Twelve major electronic health record vendors have reached consensus on an objective "interoperability metric" to measure data exchange and then report the findings on an ongoing basis, according to Orem, Utah-based research and insights firm KLAS.
The announcement notes that the vendors, assisted by leading provider organizations and informatics experts, "knocked down barriers to arrive at measures to improve interoperability for the public good." KLAS will administer the measurement/survey tool and "publish transparent measures of health information exchange that can serve as the basis for understanding our current position and trajectory."
The vendors, which initially reached agreement at KLAS' Keystone Summit in Midway, Utah, earlier this month, include Allscripts, athenahealth, Cerner, eClinicalWorks, Epic, GE Healthcare, Greenway, Healthland, McKesson, MEDITECH, MEDHOST and NextGen Healthcare.
The move will enable interoperability to be measured in two ways: transaction counting and the experience of clinicians, according to John Halamka, CIO of Beth Israel Deaconess Medical Center. In contrast, the Meaningful Use program "concentrated on counting transactions," he tells FierceEMR.
Micky Tripathi, head of the Massachusetts eHealth Collaborative, calls the agreement the "first significant effort" by the private sector to step up and forward progress in interoperability. "We can self-regulate. We can do it," he tells FierceEMR.
KLAS will pilot the assessment tool with several providers, and is expected to launch the initiative early in 2016, Tripathi says.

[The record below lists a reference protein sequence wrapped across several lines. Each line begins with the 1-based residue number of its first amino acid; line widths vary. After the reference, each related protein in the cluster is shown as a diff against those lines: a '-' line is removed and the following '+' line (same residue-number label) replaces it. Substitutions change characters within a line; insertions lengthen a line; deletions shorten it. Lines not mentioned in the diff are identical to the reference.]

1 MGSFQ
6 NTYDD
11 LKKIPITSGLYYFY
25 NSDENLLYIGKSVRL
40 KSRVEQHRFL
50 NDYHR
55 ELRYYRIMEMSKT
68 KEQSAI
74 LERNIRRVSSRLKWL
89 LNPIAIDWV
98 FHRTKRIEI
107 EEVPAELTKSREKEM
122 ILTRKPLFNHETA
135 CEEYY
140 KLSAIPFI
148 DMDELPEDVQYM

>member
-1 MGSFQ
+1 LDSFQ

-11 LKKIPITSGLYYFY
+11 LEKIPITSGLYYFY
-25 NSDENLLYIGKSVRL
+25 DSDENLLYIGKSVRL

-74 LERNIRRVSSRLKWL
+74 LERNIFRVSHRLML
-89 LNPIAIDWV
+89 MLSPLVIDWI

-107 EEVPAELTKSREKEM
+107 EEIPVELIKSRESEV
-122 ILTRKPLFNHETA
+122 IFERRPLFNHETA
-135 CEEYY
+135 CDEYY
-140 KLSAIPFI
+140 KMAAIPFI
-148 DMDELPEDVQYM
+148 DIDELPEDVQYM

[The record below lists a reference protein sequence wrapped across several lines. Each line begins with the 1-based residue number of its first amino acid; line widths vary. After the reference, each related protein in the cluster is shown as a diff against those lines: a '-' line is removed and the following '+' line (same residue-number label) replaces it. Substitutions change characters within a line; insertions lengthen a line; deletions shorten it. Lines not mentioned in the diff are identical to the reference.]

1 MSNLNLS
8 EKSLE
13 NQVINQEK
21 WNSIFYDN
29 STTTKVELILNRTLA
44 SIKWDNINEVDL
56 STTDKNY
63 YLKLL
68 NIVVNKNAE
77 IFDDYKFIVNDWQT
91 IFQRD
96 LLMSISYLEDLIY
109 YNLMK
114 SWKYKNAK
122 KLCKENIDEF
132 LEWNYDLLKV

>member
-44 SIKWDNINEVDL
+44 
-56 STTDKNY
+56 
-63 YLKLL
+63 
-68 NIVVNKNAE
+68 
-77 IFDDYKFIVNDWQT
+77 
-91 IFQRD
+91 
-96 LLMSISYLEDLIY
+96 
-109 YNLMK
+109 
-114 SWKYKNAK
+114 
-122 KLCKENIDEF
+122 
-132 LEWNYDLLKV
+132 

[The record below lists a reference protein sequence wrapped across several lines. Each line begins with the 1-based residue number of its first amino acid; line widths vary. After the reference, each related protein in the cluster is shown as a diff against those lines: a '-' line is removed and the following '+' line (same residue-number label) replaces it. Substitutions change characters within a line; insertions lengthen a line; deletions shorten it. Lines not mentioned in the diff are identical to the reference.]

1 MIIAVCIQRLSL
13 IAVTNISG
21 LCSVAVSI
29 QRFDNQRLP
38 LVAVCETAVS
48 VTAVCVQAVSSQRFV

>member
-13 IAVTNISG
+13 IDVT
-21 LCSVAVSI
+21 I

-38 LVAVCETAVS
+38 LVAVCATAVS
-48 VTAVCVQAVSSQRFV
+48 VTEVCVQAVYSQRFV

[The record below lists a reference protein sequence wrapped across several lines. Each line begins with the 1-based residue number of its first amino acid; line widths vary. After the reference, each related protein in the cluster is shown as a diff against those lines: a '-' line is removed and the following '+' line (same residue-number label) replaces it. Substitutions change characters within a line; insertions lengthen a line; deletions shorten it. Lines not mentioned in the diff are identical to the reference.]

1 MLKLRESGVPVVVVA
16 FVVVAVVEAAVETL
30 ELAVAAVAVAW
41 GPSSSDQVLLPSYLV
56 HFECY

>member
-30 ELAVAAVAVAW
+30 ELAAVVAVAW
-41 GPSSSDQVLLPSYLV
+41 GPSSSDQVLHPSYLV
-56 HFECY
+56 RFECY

Daniel Nigrin, senior vice president and CIO for the division of endocrinology at Boston Children's Hospital, calls the effort an enormous step forward.
"Just the fact that the CEOs/Presidents of the largest EHR vendors agreed to convene together to discuss the problem is huge," Nigrin tells FierceEMR. "People don't realize how rarely that happens in this industry. Clearly this is only the beginning, with the ultimate goal of improving interoperability several steps down the line. But it's a crucial beginning to the process, to have all the vendor [and provider] leaders lock arms, and say 'we're going to get this done.'"
Halamka, Tripathi, Nigrin and Intermountain Healthcare Chief Medical Informatics Officer Stan Huff all were integral to the creation of the measurement tool.
Interoperability is the front burner issue in the EHR industry. The Meaningful Use program relies on it heavily, although the Government Accountability Office and others have questioned whether the program is providing the best means for data exchange.
To learn more:
- here's the announcement